Data: Crashes rise where traffic cameras were turned off

Statistics show crashes increased at 21 of the 38 intersections

FILE - This Tuesday, Feb. 25, 2014 file photo, shows speed cameras aimed at U.S. Route 127 in New Miami, Ohio. The FBI is investigating possible bribery of public officials by a leading camera vendor, legislators are taking action to punish cities who still use them, and the state's high court is weighing another case brought by motorists.AP Photo/Al Behrman, File)

COLUMBUS, Ohio (AP) – A newspaper reports that early indications are that crashes have risen since Columbus turned off its traffic cameras amid continuing legal and legislative battles over their use.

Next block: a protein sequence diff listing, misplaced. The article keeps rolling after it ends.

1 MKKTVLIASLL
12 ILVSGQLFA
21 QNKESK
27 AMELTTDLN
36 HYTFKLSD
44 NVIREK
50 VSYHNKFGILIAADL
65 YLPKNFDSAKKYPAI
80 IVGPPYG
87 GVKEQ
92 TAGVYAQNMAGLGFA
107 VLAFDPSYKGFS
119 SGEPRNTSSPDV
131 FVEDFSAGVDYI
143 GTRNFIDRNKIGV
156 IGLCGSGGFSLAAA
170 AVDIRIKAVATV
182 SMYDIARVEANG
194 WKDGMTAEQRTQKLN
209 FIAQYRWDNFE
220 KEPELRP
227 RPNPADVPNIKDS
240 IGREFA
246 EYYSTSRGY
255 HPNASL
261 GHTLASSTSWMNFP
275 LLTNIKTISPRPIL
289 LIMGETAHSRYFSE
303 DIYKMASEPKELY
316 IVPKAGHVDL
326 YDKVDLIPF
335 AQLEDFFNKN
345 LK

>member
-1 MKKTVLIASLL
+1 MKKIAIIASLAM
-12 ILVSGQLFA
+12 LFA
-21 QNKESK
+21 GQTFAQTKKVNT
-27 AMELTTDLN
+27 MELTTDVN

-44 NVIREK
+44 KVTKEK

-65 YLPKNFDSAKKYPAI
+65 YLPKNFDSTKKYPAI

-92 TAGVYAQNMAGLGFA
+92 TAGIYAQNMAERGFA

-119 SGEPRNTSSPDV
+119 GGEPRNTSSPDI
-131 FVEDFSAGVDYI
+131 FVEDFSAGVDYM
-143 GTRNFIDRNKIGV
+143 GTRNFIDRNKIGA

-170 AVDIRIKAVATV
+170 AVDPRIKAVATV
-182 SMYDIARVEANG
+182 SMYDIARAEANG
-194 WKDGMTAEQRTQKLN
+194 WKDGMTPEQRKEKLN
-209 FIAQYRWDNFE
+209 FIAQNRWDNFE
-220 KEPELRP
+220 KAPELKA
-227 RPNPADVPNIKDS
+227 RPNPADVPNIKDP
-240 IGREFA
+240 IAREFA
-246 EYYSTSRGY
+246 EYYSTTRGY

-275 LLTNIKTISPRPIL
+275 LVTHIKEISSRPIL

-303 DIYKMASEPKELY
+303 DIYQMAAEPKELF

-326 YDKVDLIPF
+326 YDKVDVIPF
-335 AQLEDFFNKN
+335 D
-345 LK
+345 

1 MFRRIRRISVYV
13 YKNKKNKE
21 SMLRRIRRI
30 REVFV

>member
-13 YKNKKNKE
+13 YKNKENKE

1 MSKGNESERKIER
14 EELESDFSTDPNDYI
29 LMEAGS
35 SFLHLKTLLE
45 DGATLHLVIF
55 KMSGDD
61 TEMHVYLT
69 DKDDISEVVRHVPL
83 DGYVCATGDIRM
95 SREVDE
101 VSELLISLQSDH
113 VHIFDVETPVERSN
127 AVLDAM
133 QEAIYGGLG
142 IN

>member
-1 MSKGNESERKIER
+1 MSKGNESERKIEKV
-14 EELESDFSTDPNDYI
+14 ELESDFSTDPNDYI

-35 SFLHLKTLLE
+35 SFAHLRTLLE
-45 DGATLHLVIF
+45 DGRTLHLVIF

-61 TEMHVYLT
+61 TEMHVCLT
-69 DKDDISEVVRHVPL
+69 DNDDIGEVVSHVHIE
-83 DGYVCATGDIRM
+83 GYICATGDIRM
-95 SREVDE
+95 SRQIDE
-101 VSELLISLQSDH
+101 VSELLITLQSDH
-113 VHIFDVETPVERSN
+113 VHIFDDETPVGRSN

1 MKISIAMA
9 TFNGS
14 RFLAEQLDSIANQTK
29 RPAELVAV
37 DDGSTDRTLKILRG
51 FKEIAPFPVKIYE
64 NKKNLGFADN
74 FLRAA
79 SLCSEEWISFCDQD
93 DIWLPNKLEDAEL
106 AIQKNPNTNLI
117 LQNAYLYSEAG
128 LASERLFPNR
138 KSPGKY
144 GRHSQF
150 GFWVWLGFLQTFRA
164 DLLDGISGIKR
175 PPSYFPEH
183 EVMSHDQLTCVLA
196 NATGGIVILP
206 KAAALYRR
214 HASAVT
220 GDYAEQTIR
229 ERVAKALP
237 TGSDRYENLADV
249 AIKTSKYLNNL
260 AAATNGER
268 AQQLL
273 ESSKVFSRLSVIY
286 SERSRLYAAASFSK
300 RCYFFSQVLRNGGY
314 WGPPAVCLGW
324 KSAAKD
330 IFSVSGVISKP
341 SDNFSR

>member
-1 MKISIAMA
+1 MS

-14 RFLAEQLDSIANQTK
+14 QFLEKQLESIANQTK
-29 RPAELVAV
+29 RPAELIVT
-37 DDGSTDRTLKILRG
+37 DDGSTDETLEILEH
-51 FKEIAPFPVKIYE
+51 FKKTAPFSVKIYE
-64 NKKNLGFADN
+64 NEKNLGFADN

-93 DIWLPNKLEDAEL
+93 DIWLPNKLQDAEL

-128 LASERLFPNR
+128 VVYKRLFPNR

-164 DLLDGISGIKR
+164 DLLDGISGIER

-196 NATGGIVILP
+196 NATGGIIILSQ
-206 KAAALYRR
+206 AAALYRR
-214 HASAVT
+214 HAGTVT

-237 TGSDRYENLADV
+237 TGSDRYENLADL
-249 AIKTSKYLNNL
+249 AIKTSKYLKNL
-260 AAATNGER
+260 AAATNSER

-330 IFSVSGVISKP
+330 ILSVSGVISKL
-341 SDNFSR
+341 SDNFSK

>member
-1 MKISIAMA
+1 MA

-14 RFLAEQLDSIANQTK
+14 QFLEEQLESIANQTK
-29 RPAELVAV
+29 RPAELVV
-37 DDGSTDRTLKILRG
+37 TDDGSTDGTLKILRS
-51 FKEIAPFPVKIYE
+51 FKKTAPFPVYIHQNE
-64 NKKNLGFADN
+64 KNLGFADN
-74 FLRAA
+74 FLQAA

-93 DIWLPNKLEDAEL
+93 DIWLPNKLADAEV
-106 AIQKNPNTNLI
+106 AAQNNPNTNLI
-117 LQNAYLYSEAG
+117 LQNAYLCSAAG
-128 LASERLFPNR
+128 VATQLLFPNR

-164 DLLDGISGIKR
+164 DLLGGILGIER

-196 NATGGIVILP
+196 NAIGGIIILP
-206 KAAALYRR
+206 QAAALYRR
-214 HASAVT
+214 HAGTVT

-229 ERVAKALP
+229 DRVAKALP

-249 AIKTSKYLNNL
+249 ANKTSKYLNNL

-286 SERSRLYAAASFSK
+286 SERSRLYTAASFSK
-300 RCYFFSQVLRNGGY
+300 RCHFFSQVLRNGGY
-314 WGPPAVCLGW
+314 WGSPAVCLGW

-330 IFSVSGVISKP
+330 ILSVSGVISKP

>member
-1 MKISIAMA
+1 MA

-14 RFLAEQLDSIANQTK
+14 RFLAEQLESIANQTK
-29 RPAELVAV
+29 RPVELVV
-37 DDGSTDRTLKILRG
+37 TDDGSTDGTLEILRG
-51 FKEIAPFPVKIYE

The Columbus Dispatch reports crash data from the state Department of Public Safety shows that the number of crashes at 38 intersections increased by more than 8 percent and wrecks involving injuries rose 38 percent last year. That’s compared with the average over the previous three years.

Statistics show crashes increased at 21 of the 38 intersections. But the data also indicates that crashes at intersections throughout the city increased by 10.5 percent.

The city turned off its red-light cameras in March 2015 when a state law requiring an officer to be present when a camera records an infraction took effect.

(Copyright 2016 The Associated Press. All rights reserved. This material may not be published, broadcast, rewritten or redistributed.)

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